2015: Tensions rise as election approaches
July 13th: The ECOWAS (CEDEAO) Community Court of Justice, to which CDP representatives and opponents of the new electoral code had submitted a plea in April, states that the new regulations are a “violation of the right of free participation to elections”. Supporters of the previous regime claim a victory, while the government promises to modify the electoral code as requested.
July 17th: In a new official speech, president Kafando confirms Isaac Zida as prime minister, but he assumes the functions of minister of defense (previously held by Zida) and announces incoming changes in the government. He scolds elements of the army for “perturbing peace in Burkina Faso”. Some days later, he will announce a reshuffling of the government team, dismissing minister Auguste Barry – considered close to Zida and criticized by RSP – and assuming his functions of internal security.
July 24th-September 10th: Political parties and independent personalities file their applications for the incoming legislative and presidential elections, scheduled for October 11th. After the publication of the provisional lists, many pleas are filed to the Conseil Constitutionnel (constitutional council) both by activists and anti-Compaoré politicians in order to invalidate the application of those who have openly supported the previous regime’s projects of constitutional change. Based on the new electoral code – approved in April and never amended after the statement by ECOWAS Court – the Conseil Constitutionnel accepts some of the pleas and forbids many applicants from running. Tension rises significantly and CDP politicians call for a boycott of the incoming elections.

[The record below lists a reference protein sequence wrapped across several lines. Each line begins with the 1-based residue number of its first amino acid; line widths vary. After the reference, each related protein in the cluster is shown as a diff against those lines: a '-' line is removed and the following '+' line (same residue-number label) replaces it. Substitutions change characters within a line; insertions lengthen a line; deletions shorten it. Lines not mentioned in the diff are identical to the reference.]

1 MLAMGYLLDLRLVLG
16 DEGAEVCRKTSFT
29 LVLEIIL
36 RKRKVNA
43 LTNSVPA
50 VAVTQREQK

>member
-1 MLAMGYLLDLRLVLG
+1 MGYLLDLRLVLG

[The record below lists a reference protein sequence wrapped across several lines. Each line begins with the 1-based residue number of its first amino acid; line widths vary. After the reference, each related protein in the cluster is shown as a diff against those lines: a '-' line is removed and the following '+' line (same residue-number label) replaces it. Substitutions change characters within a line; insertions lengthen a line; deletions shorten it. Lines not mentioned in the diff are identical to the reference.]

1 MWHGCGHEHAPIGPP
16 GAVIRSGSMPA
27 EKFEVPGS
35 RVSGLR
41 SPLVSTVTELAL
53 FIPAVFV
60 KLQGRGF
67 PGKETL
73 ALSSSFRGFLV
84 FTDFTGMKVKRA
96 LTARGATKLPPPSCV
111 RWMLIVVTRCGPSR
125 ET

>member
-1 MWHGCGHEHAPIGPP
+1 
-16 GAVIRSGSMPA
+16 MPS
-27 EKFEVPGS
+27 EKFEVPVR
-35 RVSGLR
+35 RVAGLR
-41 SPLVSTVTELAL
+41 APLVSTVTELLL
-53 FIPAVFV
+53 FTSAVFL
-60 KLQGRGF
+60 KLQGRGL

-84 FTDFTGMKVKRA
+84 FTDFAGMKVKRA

September 14th: The Commission de Reconciliation Nationale et des Réformes (CRNR, commission for national reconciliation and reforms), a group of experts and recognized personalities formed after Compaoré’s fall to work on the pacification process and the future democratic reforms and presided by catholic bishop Paul Ouédraogo, presents its final report. It recommends investigations about recent and ancient political crimes, the adoption of a new constitution, and the dissolution of the RSP.